“When the girls heard Celia’s story, they didn’t ask any more questions,” Walsh says. “They instinctively kicked into high gear and wanted to help her in any way they could.”
Celia’s condition means she tolerates pain on a daily basis, sometimes so severe that her mom carries her to ease the ache of walking. Other times, the hurting keeps Celia up at night. But on draft day, her pain surrendered to smiles. Within minutes, both Mom and B were left behind, and the once shy Celia was holding hands with her new teammates and learning the team cheer.
“It was like Celia got 18 big sisters,” Anita says. “Every time I looked, she was in someone else’s arms and doing secret handshakes. She said to me, ‘They love me!’ And I told her, ‘Yes they do, Celia.’”
Celia bonded quickly with one teammate in particular, the senior third baseman Tess Gagliano, who won Celia over by juggling tennis balls and playing catch when they first met. Although Gagliano only had one year on the team with Celia, she says she keeps in touch and plans to see Celia when she returns to Springfield College for graduate school in the fall.
“There was one time when I was having a rough day and wasn’t playing well,” Gagliano says. “Celia came running over to me, gave me her teddy bear and said, ‘He makes me feel better, so he can make you feel better.’ Seeing how positive she is with her life puts a whole new perspective on mine.”
Like other Team IMPACT kids, Celia doesn’t play during games, but she attends practices when she can and roots for her teammates in the dugout. The Wilbraham native made it to almost every home game except for one, which she missed because she needed yet another surgery (she has had 17 surgeries to date). As Anita was driving Celia into Boston, her cell phone was ringing off the hook with calls from the team.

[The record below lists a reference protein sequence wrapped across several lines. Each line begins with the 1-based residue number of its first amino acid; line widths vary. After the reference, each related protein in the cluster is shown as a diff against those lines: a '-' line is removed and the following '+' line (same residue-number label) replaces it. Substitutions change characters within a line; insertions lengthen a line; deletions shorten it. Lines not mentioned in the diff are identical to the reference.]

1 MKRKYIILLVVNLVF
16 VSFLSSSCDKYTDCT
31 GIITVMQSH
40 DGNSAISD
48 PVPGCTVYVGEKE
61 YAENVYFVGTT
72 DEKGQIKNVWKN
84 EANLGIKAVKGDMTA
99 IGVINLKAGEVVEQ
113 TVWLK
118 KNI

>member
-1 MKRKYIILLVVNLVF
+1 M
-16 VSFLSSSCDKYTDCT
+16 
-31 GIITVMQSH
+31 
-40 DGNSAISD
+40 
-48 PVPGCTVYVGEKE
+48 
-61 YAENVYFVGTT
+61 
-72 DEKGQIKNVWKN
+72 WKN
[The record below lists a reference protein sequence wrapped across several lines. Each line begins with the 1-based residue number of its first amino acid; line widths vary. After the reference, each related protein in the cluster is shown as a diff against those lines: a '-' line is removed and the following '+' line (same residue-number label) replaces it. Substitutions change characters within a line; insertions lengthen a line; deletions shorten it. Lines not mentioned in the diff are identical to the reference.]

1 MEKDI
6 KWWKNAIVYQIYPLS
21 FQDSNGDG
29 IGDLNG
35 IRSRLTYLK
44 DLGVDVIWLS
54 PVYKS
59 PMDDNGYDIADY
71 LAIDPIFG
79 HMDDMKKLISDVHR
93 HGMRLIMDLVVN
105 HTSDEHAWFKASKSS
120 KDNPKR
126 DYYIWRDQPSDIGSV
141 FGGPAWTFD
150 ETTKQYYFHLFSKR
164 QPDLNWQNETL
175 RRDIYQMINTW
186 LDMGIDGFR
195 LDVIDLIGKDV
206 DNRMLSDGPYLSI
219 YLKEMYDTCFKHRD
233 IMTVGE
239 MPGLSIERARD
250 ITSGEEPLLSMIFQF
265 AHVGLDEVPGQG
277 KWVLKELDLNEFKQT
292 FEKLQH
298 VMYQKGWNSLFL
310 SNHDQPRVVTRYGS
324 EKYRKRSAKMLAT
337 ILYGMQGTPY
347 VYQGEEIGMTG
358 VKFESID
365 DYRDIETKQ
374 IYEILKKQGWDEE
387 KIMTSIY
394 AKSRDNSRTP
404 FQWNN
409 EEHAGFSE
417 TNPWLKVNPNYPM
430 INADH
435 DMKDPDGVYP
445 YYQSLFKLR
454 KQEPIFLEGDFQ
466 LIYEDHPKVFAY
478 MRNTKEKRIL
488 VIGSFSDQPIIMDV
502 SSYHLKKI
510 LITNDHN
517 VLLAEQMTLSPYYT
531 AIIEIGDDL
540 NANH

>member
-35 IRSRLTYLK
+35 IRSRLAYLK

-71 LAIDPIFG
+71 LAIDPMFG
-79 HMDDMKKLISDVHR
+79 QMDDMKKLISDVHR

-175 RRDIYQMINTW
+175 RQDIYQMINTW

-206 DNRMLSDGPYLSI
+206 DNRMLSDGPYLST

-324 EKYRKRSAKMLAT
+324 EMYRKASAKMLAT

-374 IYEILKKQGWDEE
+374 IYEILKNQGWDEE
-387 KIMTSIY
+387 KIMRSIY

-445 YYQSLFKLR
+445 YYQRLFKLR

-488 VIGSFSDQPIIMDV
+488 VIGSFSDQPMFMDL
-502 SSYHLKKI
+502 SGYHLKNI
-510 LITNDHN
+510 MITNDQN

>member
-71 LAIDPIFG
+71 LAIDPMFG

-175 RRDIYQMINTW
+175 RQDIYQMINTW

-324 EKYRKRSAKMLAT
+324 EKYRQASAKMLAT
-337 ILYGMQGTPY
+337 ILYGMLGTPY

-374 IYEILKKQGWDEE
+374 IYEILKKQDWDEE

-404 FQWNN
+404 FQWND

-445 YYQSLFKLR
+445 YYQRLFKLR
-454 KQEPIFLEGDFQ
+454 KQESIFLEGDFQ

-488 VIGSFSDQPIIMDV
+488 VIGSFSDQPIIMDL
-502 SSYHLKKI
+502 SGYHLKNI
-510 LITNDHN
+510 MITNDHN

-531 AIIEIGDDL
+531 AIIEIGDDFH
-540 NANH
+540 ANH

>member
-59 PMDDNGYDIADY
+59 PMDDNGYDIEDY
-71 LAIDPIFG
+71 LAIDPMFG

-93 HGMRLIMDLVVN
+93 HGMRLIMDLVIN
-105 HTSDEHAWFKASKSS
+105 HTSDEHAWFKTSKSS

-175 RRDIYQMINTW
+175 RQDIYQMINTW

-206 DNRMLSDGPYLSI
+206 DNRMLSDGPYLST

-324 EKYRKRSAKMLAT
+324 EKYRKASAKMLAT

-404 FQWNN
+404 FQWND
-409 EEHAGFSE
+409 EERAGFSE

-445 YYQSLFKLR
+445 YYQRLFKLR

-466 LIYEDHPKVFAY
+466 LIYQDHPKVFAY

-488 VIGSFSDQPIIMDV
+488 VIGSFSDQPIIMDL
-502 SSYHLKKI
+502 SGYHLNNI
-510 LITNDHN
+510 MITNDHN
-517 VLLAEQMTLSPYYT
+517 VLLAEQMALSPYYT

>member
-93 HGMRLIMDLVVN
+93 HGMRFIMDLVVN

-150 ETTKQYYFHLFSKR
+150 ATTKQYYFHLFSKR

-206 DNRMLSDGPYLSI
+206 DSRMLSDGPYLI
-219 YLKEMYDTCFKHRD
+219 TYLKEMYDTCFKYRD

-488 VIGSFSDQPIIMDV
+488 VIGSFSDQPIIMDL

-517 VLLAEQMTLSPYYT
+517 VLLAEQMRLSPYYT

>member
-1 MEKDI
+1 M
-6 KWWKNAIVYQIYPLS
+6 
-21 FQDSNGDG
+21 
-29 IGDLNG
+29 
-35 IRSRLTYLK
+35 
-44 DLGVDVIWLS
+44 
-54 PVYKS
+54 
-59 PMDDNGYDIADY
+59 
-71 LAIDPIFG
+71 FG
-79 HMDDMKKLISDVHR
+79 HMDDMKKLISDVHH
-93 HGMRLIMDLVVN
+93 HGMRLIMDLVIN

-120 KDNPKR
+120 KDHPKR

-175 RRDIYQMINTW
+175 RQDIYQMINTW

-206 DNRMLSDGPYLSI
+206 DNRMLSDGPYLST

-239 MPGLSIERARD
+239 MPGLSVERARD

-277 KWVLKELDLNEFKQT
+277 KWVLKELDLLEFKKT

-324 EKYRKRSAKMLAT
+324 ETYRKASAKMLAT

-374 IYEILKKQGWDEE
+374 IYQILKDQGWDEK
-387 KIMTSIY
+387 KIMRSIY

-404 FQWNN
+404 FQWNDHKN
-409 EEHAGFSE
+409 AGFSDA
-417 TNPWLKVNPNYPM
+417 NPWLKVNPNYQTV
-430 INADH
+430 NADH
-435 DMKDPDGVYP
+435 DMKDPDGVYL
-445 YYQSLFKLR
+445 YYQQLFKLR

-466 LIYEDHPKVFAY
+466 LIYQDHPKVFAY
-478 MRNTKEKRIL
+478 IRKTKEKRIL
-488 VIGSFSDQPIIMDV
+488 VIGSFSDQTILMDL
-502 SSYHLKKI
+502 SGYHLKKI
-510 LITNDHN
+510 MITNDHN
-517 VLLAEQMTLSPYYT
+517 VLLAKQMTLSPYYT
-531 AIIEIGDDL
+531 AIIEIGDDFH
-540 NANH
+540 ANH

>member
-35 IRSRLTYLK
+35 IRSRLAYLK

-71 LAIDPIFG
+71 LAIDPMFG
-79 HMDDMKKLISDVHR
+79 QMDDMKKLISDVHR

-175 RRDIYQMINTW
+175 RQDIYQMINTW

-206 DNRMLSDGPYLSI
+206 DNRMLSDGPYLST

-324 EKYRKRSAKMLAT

“Celia understands that she has medical problems, but now she’s learning that there are people outside of this little family that care about kids like her,” Anita says. “It lets her know that she’s special.”
Celia plans to play with her team again next season.
Team IMPACT’s top priority is identifying more children who, as a result of extended medical treatment, can benefit from the social and psychological boost that comes from being an integral member of a team. The program’s involvement with MGHfC through the Coordinated Care Clinic has blossomed since November, when Associate Chief Nurse Debra Burke, RN, MSN, MBA, invited the program’s founder, Jay Calnan, and his board members to meet with a group of child life specialists and social workers. Within the first week of the partnership, five children were already identified as potential recruits.
“After meeting with Team IMPACT’s leadership and researching their website, I felt convinced that we had to be able to offer this program because it has so many benefits for the kids and their families,” Burke says. “At a recent event, a Brown University hockey player spoke about his involvement with Team IMPACT, and you could just feel how committed he was to this young boy who was now part of his team. The impact of this program is also significant for these college athletes.”
Shellie Legere spearheads the relationship between Team IMPACT and MGHfC, and now participates on the program’s advisory board to assist them on ways they can grow in their partnership.
“We’re matching dozens of kids each month and have capacity to benefit even more of these courageous kids in a really powerful way,” Walsh says. “There is no direct expense for the child or the team, and the response from the athletic community has been incredible. Once one team drafts a child, every other team on campus wants one.”
“I thank MGHfC for just thinking of us because Celia really, really needed this,” Anita says. “She went through a time of being very shy, but she has come out of her little shell. She’s smashed it to smithereens.”
See a video of Celia's Draft Day here, produced by Springfield College.